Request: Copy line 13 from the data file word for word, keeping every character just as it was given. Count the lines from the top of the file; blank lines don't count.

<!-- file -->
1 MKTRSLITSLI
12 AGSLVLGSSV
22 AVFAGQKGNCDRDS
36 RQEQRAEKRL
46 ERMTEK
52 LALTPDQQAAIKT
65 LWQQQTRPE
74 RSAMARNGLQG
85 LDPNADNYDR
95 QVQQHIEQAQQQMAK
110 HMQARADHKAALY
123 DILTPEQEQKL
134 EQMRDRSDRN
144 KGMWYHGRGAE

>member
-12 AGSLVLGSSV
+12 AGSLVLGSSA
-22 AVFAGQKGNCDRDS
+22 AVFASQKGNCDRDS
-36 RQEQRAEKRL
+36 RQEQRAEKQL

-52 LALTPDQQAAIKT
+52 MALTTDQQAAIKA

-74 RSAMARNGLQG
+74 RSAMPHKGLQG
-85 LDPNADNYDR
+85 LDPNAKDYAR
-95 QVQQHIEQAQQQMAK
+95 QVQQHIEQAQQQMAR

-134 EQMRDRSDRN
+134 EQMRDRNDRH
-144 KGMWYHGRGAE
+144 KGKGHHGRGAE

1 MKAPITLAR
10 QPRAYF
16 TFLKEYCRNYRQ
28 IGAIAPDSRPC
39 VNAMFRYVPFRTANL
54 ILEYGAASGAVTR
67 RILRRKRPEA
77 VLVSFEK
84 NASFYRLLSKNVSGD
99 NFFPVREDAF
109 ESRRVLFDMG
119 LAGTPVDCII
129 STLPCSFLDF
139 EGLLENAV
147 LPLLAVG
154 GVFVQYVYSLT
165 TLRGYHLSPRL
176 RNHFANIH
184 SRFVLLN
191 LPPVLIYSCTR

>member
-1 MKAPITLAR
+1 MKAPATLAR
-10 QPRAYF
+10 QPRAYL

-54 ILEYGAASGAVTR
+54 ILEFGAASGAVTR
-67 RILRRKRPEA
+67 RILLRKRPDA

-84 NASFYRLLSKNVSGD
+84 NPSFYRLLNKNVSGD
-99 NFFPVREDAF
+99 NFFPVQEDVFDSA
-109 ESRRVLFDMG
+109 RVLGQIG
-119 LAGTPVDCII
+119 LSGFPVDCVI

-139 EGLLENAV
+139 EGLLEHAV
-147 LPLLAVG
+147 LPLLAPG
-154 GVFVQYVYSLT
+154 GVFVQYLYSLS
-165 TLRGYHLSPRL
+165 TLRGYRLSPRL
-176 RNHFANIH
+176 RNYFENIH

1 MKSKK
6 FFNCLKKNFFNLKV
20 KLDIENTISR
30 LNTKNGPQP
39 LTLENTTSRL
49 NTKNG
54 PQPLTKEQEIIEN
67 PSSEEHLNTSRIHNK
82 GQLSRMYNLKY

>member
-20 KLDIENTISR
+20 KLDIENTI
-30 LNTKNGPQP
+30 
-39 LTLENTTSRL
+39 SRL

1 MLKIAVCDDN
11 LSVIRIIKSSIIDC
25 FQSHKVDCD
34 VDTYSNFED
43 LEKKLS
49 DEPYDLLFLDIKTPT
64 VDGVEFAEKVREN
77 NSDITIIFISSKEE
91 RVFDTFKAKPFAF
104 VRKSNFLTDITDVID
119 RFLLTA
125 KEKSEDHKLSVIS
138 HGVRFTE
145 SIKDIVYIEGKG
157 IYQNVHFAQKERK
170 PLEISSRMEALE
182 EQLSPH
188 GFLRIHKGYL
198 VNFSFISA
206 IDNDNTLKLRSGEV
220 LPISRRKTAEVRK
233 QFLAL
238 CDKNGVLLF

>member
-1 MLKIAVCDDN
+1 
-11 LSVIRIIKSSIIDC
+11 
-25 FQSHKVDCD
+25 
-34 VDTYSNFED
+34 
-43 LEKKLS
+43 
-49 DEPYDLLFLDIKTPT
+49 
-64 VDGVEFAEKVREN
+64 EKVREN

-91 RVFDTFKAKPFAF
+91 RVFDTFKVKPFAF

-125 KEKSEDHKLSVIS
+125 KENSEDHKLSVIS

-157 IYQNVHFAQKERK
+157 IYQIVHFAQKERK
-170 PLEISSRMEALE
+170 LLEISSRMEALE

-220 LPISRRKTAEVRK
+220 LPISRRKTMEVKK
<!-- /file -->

134 EQMRDRSDRN